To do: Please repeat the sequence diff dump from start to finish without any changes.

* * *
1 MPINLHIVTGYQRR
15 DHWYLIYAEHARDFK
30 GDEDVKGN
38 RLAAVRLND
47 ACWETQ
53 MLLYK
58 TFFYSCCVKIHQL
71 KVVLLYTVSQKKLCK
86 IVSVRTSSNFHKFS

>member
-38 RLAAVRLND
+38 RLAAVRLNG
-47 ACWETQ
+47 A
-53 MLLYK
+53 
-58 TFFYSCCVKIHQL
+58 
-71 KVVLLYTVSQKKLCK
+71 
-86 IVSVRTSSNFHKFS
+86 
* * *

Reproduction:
1 MPINLHIVTGYQRR
15 DHWYLIYAEHARDFK
30 GDEDVKGN
38 RLAAVRLND
47 ACWETQ
53 MLLYK
58 TFFYSCCVKIHQL
71 KVVLLYTVSQKKLCK
86 IVSVRTSSNFHKFS

>member
-38 RLAAVRLND
+38 RLAAVRLNG
-47 ACWETQ
+47 A
-53 MLLYK
+53 
-58 TFFYSCCVKIHQL
+58 
-71 KVVLLYTVSQKKLCK
+71 
-86 IVSVRTSSNFHKFS
+86 